Johnson: Under current law, farmers earning an adjusted gross income of $2.5 million or more are not eligible to receive farm program payments. My colleagues and I on the House Agriculture Committee took a large step toward reform by decreasing this amount to $1 million. Furthermore, if you make more than $500,000 a year in AGI, two-thirds of this has to come from your farming operation or you are ineligible for farm payments as well. The House bill also requires direct attribution of payments to a natural person, instead of to a corporation or general partnership. The Congressional Budget Office has indicated that these reforms will save $227 million.
Hare: Yes. I support bailing out farmers who really need it. I do not support federally subsidizing million or multi-million dollar farms. There should be a cap, and those just above that cap must prove a substantial percentage of their income is generated from agriculture.
Jackson: Subsidy payments should support farmers who are truly in need of government assistance during hardships. The current measure passed by the House lowered the adjusted gross income limit to $1 million from $2.5 million, while it also increased the maximum individual payments qualified farmers can collect in direct payments to $60,000 from $40,000.
Rush: The House passed Farm Bill legislation provided payment limitation reforms that I supported and voted for.
5. If yes, what should the limit, in terms of adjusted gross income be?
Manzullo: We just passed the $1 million limit in this year’s farm bill. Aside from receiving subsidies, the farm bill we just passed also sets a cap for program monies of $125,000 per person for all programs.
Johnson: See above.
Hare: I support the provisions passed in the 2007 Farm Bill, which caps
eligibility for the subsidy program at $500,000, requiring those farms with revenues between $500,000 and $1 million to prove that at least two-thirds of their income comes from agriculture.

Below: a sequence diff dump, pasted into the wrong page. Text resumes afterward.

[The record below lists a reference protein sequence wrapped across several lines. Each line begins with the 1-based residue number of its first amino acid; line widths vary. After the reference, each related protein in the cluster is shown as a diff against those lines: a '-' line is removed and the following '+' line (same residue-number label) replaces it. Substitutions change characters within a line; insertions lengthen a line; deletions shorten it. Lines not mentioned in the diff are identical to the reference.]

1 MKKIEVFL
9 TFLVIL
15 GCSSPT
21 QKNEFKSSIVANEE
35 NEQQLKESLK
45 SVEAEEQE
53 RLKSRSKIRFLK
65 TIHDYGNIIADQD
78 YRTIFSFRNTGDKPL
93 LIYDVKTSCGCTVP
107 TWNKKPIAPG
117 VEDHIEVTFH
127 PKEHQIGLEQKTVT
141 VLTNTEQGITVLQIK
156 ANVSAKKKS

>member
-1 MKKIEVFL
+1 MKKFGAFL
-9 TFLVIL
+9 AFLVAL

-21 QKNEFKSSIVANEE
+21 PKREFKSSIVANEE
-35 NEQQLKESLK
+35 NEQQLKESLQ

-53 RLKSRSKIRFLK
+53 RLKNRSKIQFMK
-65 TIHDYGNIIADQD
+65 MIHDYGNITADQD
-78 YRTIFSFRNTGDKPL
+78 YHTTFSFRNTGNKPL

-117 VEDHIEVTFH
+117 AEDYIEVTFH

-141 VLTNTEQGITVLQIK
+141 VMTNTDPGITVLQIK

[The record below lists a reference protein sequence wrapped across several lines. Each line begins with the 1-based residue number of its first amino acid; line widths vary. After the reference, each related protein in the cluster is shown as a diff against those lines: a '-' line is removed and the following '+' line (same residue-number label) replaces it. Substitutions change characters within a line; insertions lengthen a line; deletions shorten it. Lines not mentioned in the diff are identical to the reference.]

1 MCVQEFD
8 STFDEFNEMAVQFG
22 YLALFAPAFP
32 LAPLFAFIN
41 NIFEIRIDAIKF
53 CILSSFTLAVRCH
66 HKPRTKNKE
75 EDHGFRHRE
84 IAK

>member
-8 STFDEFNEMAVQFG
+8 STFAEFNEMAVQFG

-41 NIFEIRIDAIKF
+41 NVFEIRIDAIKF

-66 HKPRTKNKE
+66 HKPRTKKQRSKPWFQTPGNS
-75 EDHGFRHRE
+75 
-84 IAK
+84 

Davis: I support the $1 million cap and the rules adopted to prevent circumvention of limits.
Jackson: I supported the bill as passed which sets the adjusted gross income to $1 million.
LaHood: A great deal of emphasis has been placed on payments farmers receive, but very little information has been provided as to how those payments are made. Total payment numbers are generated from a total of 17 individual programs run by the USDA, and that each program has a payment cap to limit the amount an individual may receive. These programs include commodity programs, livestock programs, conservation programs, as well as trade and marketing assistance programs. Over 28,000 farmers in my congressional district participate in farm bill programs and receive some form of government assistance. All of the farmers with whom I have talked want to make money from the market place and not through government payments; however, I believe that without this level of assistance, we would have significantly fewer farmers and ranchers in Central Illinois. Our rural economy is under considerable economic pressure, and it has become increasingly harder for small family operations to stay afloat without off farm income, or additional support.
6. Do you support the farm bill passed by the House?